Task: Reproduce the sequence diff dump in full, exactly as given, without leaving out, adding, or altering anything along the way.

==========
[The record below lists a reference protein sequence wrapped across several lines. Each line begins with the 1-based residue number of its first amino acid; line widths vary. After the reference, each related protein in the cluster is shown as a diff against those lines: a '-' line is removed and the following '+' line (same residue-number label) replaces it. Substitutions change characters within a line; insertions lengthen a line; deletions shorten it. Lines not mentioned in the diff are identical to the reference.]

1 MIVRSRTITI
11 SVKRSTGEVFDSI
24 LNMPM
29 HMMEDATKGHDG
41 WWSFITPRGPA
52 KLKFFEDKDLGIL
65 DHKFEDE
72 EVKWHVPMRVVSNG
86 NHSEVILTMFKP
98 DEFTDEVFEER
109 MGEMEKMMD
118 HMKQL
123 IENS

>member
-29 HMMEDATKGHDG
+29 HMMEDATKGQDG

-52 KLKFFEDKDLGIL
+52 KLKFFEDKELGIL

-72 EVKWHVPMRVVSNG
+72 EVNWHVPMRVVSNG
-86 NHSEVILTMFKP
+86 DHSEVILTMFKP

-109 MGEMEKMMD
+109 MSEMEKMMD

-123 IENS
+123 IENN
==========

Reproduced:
[The record below lists a reference protein sequence wrapped across several lines. Each line begins with the 1-based residue number of its first amino acid; line widths vary. After the reference, each related protein in the cluster is shown as a diff against those lines: a '-' line is removed and the following '+' line (same residue-number label) replaces it. Substitutions change characters within a line; insertions lengthen a line; deletions shorten it. Lines not mentioned in the diff are identical to the reference.]

1 MIVRSRTITI
11 SVKRSTGEVFDSI
24 LNMPM
29 HMMEDATKGHDG
41 WWSFITPRGPA
52 KLKFFEDKDLGIL
65 DHKFEDE
72 EVKWHVPMRVVSNG
86 NHSEVILTMFKP
98 DEFTDEVFEER
109 MGEMEKMMD
118 HMKQL
123 IENS

>member
-29 HMMEDATKGHDG
+29 HMMEDATKGQDG

-52 KLKFFEDKDLGIL
+52 KLKFFEDKELGIL

-72 EVKWHVPMRVVSNG
+72 EVNWHVPMRVVSNG
-86 NHSEVILTMFKP
+86 DHSEVILTMFKP

-109 MGEMEKMMD
+109 MSEMEKMMD

-123 IENS
+123 IENN